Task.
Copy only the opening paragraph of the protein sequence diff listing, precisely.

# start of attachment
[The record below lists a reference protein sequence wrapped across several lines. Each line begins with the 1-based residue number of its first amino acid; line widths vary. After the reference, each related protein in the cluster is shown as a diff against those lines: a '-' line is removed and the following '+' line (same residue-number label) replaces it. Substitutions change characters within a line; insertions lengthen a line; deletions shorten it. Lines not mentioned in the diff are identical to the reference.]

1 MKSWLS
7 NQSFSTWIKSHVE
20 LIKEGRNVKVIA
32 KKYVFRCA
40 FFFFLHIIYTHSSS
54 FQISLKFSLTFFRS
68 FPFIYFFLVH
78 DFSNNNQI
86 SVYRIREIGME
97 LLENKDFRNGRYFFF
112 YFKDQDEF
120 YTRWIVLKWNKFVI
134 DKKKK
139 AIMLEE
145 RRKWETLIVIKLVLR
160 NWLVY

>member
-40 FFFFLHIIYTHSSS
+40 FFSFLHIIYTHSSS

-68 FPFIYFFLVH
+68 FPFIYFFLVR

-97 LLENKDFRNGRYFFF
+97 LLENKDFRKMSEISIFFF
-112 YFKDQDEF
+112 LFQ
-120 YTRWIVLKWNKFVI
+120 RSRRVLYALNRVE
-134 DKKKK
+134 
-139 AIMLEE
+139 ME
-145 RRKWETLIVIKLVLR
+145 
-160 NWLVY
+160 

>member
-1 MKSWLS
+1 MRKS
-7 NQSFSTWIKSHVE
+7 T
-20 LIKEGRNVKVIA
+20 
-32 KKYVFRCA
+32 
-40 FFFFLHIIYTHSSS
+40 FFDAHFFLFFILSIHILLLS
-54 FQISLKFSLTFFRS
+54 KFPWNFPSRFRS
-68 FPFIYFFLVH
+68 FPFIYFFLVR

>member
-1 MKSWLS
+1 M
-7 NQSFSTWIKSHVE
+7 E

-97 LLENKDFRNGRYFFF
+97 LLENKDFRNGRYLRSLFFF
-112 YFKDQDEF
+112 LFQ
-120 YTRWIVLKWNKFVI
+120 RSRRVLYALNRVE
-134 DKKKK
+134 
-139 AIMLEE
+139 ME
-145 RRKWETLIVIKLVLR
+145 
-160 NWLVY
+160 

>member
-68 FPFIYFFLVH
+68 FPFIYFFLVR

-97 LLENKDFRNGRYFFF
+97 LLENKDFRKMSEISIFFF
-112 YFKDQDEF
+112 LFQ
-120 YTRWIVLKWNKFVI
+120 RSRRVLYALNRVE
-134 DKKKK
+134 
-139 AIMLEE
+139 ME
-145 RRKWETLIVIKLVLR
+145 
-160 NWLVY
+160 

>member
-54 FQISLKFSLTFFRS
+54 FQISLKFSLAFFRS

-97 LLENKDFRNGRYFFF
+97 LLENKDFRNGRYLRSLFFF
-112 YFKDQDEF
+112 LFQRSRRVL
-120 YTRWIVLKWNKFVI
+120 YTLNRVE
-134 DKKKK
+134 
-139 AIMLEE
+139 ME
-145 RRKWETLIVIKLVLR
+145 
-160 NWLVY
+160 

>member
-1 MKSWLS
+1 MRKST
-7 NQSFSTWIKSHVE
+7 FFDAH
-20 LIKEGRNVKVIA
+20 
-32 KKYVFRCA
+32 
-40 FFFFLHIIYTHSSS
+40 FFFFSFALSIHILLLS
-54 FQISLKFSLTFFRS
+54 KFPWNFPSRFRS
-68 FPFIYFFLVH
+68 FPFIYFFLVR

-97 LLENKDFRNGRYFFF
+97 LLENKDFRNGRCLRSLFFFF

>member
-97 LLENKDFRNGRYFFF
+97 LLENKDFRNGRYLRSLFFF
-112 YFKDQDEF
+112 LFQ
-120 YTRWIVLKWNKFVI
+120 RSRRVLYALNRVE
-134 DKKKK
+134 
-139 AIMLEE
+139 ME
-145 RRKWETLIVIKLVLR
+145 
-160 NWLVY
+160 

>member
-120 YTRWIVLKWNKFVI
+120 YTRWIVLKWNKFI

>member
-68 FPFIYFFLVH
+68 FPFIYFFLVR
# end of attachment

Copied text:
[The record below lists a reference protein sequence wrapped across several lines. Each line begins with the 1-based residue number of its first amino acid; line widths vary. After the reference, each related protein in the cluster is shown as a diff against those lines: a '-' line is removed and the following '+' line (same residue-number label) replaces it. Substitutions change characters within a line; insertions lengthen a line; deletions shorten it. Lines not mentioned in the diff are identical to the reference.]